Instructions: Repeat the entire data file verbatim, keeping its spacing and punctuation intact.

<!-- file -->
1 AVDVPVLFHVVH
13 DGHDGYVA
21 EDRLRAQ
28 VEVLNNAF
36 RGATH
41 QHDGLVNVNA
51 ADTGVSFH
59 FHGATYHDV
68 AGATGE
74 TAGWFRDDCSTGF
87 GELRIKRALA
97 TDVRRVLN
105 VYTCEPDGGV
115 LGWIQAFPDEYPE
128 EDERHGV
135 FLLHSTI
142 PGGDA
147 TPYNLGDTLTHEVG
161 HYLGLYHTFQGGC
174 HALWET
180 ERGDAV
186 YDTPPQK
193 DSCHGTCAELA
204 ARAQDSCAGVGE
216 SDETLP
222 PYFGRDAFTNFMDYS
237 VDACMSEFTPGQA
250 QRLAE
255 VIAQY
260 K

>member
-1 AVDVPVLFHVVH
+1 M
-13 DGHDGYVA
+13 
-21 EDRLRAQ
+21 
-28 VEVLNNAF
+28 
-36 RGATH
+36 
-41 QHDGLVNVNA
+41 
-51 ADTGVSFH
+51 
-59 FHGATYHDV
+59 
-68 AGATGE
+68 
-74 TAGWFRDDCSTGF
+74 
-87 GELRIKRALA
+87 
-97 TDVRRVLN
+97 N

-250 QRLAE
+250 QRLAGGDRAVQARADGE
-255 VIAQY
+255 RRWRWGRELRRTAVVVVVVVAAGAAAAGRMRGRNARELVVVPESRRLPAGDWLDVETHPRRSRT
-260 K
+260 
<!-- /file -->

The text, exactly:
1 AVDVPVLFHVVH
13 DGHDGYVA
21 EDRLRAQ
28 VEVLNNAF
36 RGATH
41 QHDGLVNVNA
51 ADTGVSFH
59 FHGATYHDV
68 AGATGE
74 TAGWFRDDCSTGF
87 GELRIKRALA
97 TDVRRVLN
105 VYTCEPDGGV
115 LGWIQAFPDEYPE
128 EDERHGV
135 FLLHSTI
142 PGGDA
147 TPYNLGDTLTHEVG
161 HYLGLYHTFQGGC
174 HALWET
180 ERGDAV
186 YDTPPQK
193 DSCHGTCAELA
204 ARAQDSCAGVGE
216 SDETLP
222 PYFGRDAFTNFMDYS
237 VDACMSEFTPGQA
250 QRLAE
255 VIAQY
260 K

>member
-1 AVDVPVLFHVVH
+1 M
-13 DGHDGYVA
+13 
-21 EDRLRAQ
+21 
-28 VEVLNNAF
+28 
-36 RGATH
+36 
-41 QHDGLVNVNA
+41 
-51 ADTGVSFH
+51 
-59 FHGATYHDV
+59 
-68 AGATGE
+68 
-74 TAGWFRDDCSTGF
+74 
-87 GELRIKRALA
+87 
-97 TDVRRVLN
+97 N

-250 QRLAE
+250 QRLAGGDRAVQARADGE
-255 VIAQY
+255 RRWRWGRELRRTAVVVVVVVAAGAAAAGRMRGRNARELVVVPESRRLPAGDWLDVETHPRRSRT
-260 K
+260 